Does it Matter . . . Closures . . .

cork oxidation

As many of you know, I am a huge fan of the screw cap. Let me say at the beginning here that I do NOT believe it is the ‘perfect’ closure as I do NOT believe that there is such a thing.

But let me explain why I use screw caps for all of my tercero wines. Again, this is not to say that it is ‘better’, but there is a reasoning that I think is important to understand:

I do not like TCA whatsoever. For those who do not know what this is, during the aging process of corks, mold grows on the air drying cork. Sometimes, but not all of the time, a chemical compound is created that eventually becomes TCA, or tri-choloranisole for those who dig scientific names J

What’s the big deal with TCA? Well, at low levels, it simply steals the aromas from a wine, making it appear that it has none. At higher levels, it makes the wine smell of wet cardboard or of a damp basement.. That said, if you are not familiar with this smell, you probably would not pick it out as a ‘fault’ but instead might find the wine ‘earthy’ instead.  And guess what – this happens as soon as the wine comes in contact with the cork at bottling. No, you can’t tell in advance if a cork is infected unless you run costly tests on EACH cork and no, the problem does not ‘appear’ later on years after bottling.

The other thing about natural corks – one of it’s most endearing traits, the fact that it is ‘all natural’, is also one of its most challenging.. How can that be? Well, since it’s all natural, no two corks are identical. The individual cells that make up the cork itself are different shapes and sizes, and this allows for slightly different amounts of oxygen to be trapped within the cork prior to bottling and for different amounts to get through the cork during aging. This ultimately leads to ‘bottle variation’ and can, in worst case scenarios, lead to too much oxygen getting in and the wine becoming clearly oxidized. (See the picture above for an example of the same wine bottled under cork and the ‘variability’ that has led to wines of varying color and oxidation levels).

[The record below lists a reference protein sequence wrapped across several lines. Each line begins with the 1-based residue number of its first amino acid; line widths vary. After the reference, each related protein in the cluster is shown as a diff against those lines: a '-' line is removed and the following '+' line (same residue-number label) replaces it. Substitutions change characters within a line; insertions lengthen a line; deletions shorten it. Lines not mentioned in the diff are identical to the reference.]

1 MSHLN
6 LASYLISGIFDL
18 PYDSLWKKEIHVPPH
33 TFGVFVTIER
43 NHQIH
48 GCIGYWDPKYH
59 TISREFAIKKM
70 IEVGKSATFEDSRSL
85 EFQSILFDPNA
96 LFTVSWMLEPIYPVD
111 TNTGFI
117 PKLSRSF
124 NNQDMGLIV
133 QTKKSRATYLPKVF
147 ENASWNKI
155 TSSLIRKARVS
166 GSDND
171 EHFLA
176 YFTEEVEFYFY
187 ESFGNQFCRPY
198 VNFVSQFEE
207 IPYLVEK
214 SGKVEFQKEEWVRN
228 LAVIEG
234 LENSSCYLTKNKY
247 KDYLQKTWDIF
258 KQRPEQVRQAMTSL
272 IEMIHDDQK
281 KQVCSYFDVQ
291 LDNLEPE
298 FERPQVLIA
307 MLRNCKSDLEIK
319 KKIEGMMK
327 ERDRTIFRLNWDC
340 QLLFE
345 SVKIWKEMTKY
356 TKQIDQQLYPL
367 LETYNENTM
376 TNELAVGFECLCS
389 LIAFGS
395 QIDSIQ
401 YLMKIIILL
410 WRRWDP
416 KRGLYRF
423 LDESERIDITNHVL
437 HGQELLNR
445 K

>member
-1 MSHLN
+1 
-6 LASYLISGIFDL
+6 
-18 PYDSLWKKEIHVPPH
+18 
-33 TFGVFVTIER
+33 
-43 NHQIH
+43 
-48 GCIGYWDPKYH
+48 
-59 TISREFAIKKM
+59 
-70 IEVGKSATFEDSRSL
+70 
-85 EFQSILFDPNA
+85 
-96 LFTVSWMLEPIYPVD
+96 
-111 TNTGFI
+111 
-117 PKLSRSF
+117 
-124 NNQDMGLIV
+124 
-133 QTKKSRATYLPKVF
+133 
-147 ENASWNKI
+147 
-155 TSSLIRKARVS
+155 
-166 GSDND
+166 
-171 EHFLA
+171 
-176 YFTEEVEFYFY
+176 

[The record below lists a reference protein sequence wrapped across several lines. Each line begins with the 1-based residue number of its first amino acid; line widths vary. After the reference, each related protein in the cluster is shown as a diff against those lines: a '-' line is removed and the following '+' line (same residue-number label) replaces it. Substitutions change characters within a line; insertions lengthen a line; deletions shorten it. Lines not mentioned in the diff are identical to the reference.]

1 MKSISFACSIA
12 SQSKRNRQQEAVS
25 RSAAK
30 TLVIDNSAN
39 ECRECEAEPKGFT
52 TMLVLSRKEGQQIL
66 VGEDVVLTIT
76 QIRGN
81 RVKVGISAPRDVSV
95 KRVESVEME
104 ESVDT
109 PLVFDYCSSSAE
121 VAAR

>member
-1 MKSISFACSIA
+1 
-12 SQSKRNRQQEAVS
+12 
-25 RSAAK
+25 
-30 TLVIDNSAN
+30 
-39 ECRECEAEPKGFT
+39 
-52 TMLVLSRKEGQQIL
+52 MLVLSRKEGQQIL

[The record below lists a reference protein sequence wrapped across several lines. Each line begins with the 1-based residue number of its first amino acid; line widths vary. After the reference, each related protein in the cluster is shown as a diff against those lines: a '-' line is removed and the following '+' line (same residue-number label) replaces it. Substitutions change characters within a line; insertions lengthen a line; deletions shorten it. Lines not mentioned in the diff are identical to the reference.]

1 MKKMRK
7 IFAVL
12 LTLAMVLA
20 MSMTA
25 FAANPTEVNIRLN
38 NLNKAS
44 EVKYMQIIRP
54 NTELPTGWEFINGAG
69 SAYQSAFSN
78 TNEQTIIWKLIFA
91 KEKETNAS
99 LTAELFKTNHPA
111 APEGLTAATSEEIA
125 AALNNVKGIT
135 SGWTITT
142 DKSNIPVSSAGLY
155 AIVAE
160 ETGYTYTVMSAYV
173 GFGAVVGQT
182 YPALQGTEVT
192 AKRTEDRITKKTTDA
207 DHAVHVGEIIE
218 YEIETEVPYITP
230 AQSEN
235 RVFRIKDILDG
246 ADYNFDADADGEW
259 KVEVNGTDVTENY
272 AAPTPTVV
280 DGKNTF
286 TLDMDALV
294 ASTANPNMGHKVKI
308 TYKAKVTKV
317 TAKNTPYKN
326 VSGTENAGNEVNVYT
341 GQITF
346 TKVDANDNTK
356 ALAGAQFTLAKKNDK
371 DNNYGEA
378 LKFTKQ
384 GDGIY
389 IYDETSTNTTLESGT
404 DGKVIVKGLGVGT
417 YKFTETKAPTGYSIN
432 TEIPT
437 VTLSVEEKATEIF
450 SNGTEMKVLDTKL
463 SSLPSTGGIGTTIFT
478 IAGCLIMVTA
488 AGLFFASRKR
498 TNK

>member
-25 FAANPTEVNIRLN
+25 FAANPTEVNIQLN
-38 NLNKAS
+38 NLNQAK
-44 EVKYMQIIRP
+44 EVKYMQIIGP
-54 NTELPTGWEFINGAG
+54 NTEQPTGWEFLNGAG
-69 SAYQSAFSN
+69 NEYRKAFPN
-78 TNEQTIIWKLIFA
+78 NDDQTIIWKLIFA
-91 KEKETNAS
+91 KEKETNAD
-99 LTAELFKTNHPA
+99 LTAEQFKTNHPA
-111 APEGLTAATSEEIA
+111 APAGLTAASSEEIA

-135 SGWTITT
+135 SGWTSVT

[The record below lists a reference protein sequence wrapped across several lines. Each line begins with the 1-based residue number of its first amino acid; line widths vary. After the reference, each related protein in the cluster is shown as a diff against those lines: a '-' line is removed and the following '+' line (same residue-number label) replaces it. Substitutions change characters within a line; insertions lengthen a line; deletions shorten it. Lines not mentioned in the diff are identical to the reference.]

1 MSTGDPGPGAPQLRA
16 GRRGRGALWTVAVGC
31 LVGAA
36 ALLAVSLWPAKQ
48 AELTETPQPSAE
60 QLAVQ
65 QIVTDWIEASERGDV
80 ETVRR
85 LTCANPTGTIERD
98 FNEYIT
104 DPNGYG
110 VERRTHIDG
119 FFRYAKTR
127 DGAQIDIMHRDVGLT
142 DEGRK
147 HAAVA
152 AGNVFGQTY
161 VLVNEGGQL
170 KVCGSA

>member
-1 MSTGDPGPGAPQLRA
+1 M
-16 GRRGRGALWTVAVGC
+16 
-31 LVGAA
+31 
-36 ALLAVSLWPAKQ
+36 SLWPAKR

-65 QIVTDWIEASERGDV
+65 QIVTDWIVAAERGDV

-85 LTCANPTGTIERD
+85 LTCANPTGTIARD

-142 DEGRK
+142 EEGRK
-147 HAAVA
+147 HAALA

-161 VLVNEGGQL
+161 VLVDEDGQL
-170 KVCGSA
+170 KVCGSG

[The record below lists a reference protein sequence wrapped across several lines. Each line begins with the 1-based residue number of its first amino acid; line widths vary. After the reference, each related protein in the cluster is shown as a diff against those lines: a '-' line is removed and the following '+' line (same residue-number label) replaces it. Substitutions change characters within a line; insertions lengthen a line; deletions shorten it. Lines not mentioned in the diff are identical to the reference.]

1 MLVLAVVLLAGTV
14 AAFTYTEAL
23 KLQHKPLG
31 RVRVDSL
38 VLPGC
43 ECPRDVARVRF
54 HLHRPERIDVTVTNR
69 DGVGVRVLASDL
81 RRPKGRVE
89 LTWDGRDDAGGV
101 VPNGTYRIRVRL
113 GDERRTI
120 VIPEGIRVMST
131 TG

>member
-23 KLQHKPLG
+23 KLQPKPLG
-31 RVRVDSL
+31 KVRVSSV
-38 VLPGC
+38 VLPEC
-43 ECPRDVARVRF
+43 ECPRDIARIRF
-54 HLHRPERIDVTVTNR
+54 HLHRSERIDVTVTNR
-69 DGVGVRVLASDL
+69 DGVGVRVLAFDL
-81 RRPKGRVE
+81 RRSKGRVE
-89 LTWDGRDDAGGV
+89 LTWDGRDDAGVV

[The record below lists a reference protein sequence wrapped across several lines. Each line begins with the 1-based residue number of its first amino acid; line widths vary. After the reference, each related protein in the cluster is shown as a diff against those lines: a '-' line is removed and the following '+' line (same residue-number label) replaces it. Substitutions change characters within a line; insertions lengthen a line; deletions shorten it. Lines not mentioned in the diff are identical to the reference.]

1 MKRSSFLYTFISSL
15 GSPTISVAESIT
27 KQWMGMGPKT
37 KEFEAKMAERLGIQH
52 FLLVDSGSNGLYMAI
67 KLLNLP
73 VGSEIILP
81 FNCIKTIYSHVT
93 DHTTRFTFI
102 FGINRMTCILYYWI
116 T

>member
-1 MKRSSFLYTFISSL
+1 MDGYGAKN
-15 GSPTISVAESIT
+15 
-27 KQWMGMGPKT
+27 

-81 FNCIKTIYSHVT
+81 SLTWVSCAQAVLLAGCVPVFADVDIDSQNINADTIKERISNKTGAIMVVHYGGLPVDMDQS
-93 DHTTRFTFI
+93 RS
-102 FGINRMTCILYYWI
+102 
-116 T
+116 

Therefore, one of the main reasons I use screwcaps is to ‘eliminate’ these variables. As a ‘manufactured’ product, there is much greater consistency with screw caps, and thus the ‘variability’ that exists with different size  cells does not exist here. There also is no chance of TCA being introduced to the wine from the closure itself. (And for those of you who will ‘argue’ that TCA does make it into wines in other ways, you are correct . . . but the VAST majority of TCA issues are cork-related).

I have no desire to make ‘sterile’ wines at all. Wines are ‘living creatures’ that will continue to evolve as long as they stay in bottle, and truly ‘blossom’ hours or even days after the bottle is open. But I take offense to the fact that a lot of ‘bottle variation’ that seems to be accepted by consumers is preventable, and as a consumer first and foremost and a winemaker second, I want to be able to stand behind my product and know with a greater degree of certainty that what my customers are consuming is what I desired them to be.

I am certainly open to your thoughts on this issue and welcome them.

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What Does It Mean When a Wine is ‘Corked’?

hose-bib-smaller

I am having a lot of fun these days in the tasting room and elsewhere asking folks what they think of when I say a wine is ‘corked’. It is a bit ‘disturbing’ as well, though, since there obviously is a LOT of misinformation out there, and it seems as if the wine business really isn’t doing too much to change that.

It’s been really interesting to hear the descriptions thus far, and I thought I’d share some with you – and please note that many of these are from ‘experienced’ wine drinkers:

‘It’s when a wine just tastes bad.’

This, to me, is still one of my favorites . . .

‘It’s when a wine has a port-like flavor and smell.’

This can be many things, but if I had to guess, it would probably be oxidized, perhaps from exposure to heat at some point.

‘It’s when the cork breaks up when you try to take it out’.